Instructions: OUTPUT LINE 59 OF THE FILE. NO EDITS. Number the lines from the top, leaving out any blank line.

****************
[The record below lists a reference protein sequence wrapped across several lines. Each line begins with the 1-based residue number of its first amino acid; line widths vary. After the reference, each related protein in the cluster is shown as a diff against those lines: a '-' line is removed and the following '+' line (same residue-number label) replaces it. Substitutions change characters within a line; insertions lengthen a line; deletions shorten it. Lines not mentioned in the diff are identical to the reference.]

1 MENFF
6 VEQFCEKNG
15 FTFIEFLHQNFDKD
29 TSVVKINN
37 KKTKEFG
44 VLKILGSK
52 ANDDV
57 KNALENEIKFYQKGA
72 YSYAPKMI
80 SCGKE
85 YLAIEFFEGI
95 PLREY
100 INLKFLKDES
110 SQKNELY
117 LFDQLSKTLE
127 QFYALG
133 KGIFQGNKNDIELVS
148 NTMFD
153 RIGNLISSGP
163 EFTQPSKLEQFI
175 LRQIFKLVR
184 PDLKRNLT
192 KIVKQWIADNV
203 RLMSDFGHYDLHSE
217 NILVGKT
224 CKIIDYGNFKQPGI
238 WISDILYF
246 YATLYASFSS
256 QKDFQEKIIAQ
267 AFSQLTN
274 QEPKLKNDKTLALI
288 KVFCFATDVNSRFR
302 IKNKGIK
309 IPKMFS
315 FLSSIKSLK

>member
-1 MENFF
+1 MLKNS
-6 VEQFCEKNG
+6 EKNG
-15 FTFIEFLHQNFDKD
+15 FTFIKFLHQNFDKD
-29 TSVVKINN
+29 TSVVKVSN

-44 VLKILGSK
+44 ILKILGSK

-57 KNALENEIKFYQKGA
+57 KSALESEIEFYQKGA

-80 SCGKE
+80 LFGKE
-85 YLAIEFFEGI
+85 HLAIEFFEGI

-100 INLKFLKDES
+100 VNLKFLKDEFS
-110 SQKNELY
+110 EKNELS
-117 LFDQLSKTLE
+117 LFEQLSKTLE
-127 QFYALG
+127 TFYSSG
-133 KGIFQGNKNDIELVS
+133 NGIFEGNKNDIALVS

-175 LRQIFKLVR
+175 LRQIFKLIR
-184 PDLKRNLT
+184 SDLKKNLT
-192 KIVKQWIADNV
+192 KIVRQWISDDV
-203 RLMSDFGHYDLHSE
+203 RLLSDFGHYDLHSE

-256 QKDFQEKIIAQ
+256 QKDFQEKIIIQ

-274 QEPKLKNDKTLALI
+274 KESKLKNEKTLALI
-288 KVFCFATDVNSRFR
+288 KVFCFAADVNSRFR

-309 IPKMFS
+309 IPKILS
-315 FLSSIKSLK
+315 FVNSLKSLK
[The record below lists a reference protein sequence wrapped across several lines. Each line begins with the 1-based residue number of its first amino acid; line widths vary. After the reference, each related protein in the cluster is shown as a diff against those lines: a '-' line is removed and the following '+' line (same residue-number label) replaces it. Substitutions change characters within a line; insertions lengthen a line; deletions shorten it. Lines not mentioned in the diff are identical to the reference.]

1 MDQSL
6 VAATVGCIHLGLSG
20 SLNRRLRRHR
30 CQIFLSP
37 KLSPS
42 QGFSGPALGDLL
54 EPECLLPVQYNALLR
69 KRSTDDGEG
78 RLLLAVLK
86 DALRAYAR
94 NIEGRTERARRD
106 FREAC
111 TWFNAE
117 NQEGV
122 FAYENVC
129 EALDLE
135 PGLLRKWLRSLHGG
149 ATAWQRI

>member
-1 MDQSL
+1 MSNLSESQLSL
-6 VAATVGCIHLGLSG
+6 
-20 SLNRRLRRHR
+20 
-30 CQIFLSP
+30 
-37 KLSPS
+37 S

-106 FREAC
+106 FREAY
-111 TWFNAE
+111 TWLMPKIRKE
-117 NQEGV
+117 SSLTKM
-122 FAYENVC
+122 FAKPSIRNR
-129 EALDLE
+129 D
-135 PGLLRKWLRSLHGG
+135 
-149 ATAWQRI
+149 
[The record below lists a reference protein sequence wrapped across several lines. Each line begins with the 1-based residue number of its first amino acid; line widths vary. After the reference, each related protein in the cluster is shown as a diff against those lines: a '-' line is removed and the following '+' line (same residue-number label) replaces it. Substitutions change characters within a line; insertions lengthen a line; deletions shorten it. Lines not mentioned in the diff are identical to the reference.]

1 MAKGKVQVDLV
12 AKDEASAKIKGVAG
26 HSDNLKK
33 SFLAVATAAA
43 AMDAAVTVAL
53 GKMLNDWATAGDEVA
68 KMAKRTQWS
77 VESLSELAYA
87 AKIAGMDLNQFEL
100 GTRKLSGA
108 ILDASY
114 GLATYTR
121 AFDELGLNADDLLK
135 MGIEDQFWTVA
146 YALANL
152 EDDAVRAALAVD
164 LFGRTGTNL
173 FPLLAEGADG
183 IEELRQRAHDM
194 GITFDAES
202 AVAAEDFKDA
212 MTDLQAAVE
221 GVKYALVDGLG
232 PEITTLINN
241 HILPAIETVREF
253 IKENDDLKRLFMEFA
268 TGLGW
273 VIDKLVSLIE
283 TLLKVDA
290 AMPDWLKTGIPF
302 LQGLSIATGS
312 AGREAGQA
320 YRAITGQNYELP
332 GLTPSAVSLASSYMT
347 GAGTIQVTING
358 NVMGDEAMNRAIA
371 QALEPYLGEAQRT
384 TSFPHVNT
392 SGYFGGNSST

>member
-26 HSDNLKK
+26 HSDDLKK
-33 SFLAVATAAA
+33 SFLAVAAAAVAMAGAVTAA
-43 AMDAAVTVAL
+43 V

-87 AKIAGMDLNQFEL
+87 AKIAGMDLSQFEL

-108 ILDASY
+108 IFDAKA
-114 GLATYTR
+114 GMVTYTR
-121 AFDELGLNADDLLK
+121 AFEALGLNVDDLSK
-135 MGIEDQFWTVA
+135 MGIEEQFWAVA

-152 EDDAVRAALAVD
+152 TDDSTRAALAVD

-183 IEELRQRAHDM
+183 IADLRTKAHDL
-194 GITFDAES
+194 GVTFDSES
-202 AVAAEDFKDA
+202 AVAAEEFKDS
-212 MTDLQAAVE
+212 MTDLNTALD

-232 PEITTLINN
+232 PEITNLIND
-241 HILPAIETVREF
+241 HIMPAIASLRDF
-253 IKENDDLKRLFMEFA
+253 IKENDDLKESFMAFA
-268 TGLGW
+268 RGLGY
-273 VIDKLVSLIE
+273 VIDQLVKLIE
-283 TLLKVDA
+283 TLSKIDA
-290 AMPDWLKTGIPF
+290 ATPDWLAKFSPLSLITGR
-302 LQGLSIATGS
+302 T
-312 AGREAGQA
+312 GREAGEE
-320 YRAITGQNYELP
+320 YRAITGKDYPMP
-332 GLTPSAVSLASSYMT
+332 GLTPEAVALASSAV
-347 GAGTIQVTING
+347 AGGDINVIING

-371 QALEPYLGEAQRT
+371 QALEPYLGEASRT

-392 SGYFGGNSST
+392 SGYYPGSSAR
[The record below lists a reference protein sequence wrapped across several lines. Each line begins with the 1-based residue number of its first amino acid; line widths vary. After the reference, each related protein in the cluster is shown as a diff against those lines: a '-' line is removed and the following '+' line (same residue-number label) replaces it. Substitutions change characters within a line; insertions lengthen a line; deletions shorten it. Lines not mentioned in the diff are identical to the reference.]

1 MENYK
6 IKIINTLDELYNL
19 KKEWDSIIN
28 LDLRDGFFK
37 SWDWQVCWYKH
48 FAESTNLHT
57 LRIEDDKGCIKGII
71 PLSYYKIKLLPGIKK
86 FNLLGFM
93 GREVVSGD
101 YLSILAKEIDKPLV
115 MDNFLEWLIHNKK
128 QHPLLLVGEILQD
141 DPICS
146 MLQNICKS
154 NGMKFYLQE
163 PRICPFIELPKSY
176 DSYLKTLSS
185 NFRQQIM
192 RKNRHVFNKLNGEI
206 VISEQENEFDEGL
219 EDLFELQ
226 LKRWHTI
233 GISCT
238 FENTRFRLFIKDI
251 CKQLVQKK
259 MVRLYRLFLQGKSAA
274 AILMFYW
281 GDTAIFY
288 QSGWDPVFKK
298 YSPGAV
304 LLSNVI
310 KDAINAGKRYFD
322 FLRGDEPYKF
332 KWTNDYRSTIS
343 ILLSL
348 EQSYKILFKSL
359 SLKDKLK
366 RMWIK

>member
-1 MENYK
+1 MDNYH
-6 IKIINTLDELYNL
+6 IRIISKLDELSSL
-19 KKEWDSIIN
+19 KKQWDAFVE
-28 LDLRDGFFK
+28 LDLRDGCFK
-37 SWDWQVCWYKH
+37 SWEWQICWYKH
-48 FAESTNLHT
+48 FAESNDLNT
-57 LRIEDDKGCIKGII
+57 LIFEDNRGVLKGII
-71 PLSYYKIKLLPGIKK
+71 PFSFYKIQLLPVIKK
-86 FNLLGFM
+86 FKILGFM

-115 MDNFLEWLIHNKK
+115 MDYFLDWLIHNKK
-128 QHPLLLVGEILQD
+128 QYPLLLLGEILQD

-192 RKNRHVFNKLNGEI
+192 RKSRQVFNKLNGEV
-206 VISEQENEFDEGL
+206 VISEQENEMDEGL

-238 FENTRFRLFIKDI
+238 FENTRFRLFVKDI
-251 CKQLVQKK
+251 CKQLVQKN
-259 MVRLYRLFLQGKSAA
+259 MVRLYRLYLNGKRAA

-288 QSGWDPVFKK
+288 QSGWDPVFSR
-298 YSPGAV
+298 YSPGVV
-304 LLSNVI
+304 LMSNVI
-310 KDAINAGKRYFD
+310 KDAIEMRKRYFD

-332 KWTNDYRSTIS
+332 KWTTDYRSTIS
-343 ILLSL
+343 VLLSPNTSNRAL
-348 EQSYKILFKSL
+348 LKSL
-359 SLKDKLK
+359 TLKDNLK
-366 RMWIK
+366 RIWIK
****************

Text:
+117 LFEQLSKTLE